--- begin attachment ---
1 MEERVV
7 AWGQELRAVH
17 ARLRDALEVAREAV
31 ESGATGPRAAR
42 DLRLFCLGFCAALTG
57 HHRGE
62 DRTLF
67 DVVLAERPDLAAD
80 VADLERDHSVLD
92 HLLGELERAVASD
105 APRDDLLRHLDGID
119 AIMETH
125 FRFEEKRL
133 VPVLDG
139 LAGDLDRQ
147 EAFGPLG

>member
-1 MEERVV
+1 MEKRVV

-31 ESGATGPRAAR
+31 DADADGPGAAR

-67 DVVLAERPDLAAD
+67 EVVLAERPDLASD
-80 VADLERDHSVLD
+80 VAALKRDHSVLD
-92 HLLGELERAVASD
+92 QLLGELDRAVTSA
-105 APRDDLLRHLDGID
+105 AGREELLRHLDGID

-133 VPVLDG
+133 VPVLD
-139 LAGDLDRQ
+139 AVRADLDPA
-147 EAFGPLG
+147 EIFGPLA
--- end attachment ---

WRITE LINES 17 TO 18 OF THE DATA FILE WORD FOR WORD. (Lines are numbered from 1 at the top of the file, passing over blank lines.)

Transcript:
>member
-1 MEERVV